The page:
At Back-to-School Night this year I shared a few thoughts about the important insight that Adam Grant makes in his book, Think Again. In it, he argues for a reinterpretation of what is “smart” or “intelligent.” He encourages all of us to become more comfortable reassessing our beliefs based upon evolving evidence, to ensure that our conceptions of how the world works actually hold water.
His contention is that most people do not consistently do this kind of reflection and that we hold on to conceptions from long ago that no longer serve us—or worse, have been contradicted by evolving evidence. His hope is that we will ALL be more willing to examine what we believe to be true.
One of the things that strikes me about Grant’s book is his hope that we REVEL—yes, revel—in discovering when we are wrong or when a belief, small or large, is proven to be false. Reveling may be a bit of a reach, at least in my experience, but the point he makes is nonetheless an important one. It is only when we are willing to update our beliefs that we move closer to a more complete understanding of what makes the world go round.
At Colorado Academy, we are NOT in the game of telling students what to believe, but are very invested in helping students develop the tools to investigate their beliefs, ideas, and the world around them. I’ve been on the planet for a while, longer than many, not as long as some, and in my experience, we are living in an increasingly polarized climate. This makes it even more important that we help young people explore different ways to understand the ideas and perspectives that surround them.
Equally important is our ability to help each child understand that it is in their power to move from one best understanding to another based upon evidence. This openness to growth and change is central to education—as is the willingness to look anew at what we think we already understand.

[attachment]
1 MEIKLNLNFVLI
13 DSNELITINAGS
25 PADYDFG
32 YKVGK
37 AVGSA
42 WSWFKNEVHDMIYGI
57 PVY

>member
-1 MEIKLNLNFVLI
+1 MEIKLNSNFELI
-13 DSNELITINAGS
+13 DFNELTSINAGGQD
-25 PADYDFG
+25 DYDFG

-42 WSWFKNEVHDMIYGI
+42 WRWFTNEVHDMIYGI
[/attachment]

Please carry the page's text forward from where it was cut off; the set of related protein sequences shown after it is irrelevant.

In the Middle School, the emphasis on critical thinking, problem solving, communication, and collaboration is a springboard to the iterative give-and-take of thinking through ideas, comparing what we think might be right to the actual evidence, and doing this again as our ideas about math, science, literature, history, and world language evolve.
A great example of the kind of thinking we hope young people will encounter happens in our Seventh Grade Critical Thinking social studies class. Students experience successive challenges which invite them to consider problems and come up with solutions. In the process, they learn to try on different ideas, evaluate whether they move the needle forward, and then return to the beginning to develop a new tactic or strategy. Another unit in the class asks students to debate either side of a complex issue, based upon the flip of a coin. This demands significant research and study, as well as the ability to see an idea from all sides, not just two.
We do not want students in Eighth Grade to think that they have reached the conclusion of their thinking evolution—that the ideas they hold as Eighth Graders are the ones they should hold at eighty. Instead—and this is Grant’s great insight—we want them to have the habit of curiosity (see CA’s mission statement!) and the tools to explore their world, hungrily looking for ideas that help them explain what it is they find around them.